Defining Some of Oishi Prawn Crackers Ingredients

I love hot foods but I cannot eat chili fruit like what Bicolanos are doing. I can’t resist buying this Oishi Prawn Crackers. I often eat this spicy flavor cracker. Why? Because it is chili flavor, the flavor blend is perfect for my tongue.

This cracker has quite long ingredient listing. Some of them are unfamiliar so I did some web surfing. Here are the results:

Hydrolyzed Soy Protein — The extraction process of hydrolysis involves boiling in a vat of acid (e.g., sulfuric acid) and then neutralizing the solution with a caustic soda. The resultant sludge is scraped off the top and allowed to dry. In addition to soy protein it contains free-form excitotoxic amino acids (e.g., MSG) and other potentially harmful chemicals including cancer-causing chemicals in many cases. A newer method of hydrolysis involves the use of bacteria by itself or in addition to the chemical processes described above. There is a possibility that genetically-manipulated bacteria may be used. [http://www.soyinfo.com/soydefs.shtml]

Sodium diacetate — Sodium diacetate is a fungicide and a bactericide registered to control mold and bacteria in foods. Sodium diacetate is a mixture of sodium acetate and acetic acid. It is a white, hygroscopic, crystalline solid having an odor of acetic acid (commonly known as vinegar).  Sodium diacetate is approved as a GRAS (Generally Recognized As Safe) substance for miscellaneous and all-purpose usage in cheese spread, butter, and bread. Since 2000, the Federal Register 21 CFR 184.1754 permits the use of sodium diacetate in Meat and  Poultry Products. [SODIUM DIACETATE – Technical Information, Canadian Meat Council]

Disodium guanylate — also known as sodium 5′-guanylate and disodium 5′-guanylate, is a natural disodium salt of the flavor enhancer guanosine monophosphate (GMP). Disodium guanylate is a food additive with the E number E627.[1] It is commonly used in conjunction with glutamic acid (monosodium glutamate, MSG).

As it is a fairly expensive additive, it is not used independently of glutamic acid; if disodium guanylate is present in a list of ingredients but MSG does not appear to be, it is likely that glutamic acid is provided as part of another ingredient such as a processed soy protein complex. It is often added to foods in conjunction with disodium inosinate; the combination is known as disodium 5′-ribonucleotides.

Disodium guanylate is produced from dried fish or dried seaweed and is often added to instant noodles, potato chips and other snacks, savoury rice, tinned vegetables, cured meats, and packaged soup. [http://en.wikipedia.org/wiki/Disodium_guanylate]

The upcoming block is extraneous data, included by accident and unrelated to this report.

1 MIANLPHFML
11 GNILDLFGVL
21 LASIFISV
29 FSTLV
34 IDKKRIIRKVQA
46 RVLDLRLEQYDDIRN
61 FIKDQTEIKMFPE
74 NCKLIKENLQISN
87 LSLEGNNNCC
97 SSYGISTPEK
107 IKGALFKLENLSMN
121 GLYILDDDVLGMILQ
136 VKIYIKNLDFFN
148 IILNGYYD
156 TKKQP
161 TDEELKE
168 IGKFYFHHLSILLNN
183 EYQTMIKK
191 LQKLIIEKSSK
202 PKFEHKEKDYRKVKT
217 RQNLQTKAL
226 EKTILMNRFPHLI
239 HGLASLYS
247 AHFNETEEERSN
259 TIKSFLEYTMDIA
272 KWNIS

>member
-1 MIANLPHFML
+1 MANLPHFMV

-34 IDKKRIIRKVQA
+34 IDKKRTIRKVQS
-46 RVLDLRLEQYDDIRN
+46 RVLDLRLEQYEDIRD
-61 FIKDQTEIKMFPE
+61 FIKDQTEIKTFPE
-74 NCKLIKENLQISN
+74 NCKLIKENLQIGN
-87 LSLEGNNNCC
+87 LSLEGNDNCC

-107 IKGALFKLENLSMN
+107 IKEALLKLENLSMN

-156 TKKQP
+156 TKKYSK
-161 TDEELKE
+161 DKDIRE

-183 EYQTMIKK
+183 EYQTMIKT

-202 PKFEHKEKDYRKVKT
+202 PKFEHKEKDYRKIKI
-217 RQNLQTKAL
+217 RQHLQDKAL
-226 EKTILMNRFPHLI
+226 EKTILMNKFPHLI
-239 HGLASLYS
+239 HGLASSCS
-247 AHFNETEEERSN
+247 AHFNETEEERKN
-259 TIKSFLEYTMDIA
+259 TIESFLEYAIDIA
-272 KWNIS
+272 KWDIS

Tartrazine — It appears to cause the most allergic and intolerance reactions of all the azo dyes, particularly among asthmatics and those with an aspirin intolerance. Symptoms from tartrazine sensitivity can occur by either ingestion or cutaneous exposure to a substance containing tartrazine.

A variety of immunologic responses have been attributed to tartrazine ingestion, including anxiety, migraines, clinical depression, blurred vision, itching, general weakness, heatwaves, feeling of suffocation, purple skin patches, and sleep disturbance.

Certain people who are exposed to the dye experience symptoms of tartrazine sensitivity even at extremely small doses, some for periods up to 72 hours after exposure. In children, asthma attacks and hives have been claimed, as well as supposed links to thyroid tumors, chromosomal damage, and hyperactivity.

It is the commonly used color all over the world, mainly for yellow, but can also be used with Brilliant Blue FCF (FD&C Blue 1, E133) or Green S (E142) to produce various green shades. [http://en.wikipedia.org/wiki/Tartrazine]

FD&C Red Dye #40 — Also commonly called Red 40, is widely used in the foods and drugs that we consume; often we don’t give much thought to the fact that much of what we consume is artificially colored. [http://www.red40.com/]

Tertiary Butylhydroquinone, or TBHQ — Consuming high doses (between 1 and 4 grams) of TBHQ can cause nausea, delirium, collapse, tinnitus (ringing in the ears), and vomiting. There are also suggestions that it may lead to hyperactivity in children as well as asthma, rhinitis and dermatitis. It may also further aggravate ADHD symptoms and cause restlessness. Long term, high doses of TBHQ in laboratory animals have shown a tendency for them to develop cancerous precursors in their stomachs, as well as cause DNA damage to them. It is also suggested that it may be responsible for affecting estrogen levels in women. [http://www.naturalnews.com/031318_TBHQ_food_preservatives.html]

Vitamin A Palmitate — It is an artificial form of Vitamin A. It should be consumed in moderation. Intake should not exceed the Daily Tolerable Upper Levels set by Unite States Institute of Medicine or it should be based n Recommended Dietary Allowances.

  • 0–3 years: 600 µg or 2000 IU
  • 4–8 years: 900 µg or 3000 IU
  • 9–13 years: 1700 µg or 5665 IU
  • 14–18 years: 2800 µg or 9335 IU
  • 19+ years: 3000 µg or 10,000 IU

Overdosed will result to Hypervitaminosis A. The liver stored retenoids will reach its maximum limit and might cause birth defects, liver problems, reduced bone mineral density resulting to osteoporosis, coarse bone growths, skin discoloration, hair loss, too much skin dryness/peeling, angular cheilitis and intracranial hypertension.

BHA/BHT – butylated hydroxyanisole and butylated hydroxytoluene respectively. I still remember seeing this chemical antioxidant in laboratory. These two have hazard warning sign – harmful if ingested.

MSG or monosodium glutamate — After a very long years of research, this flavor enhancer is not yet proven dangerous.


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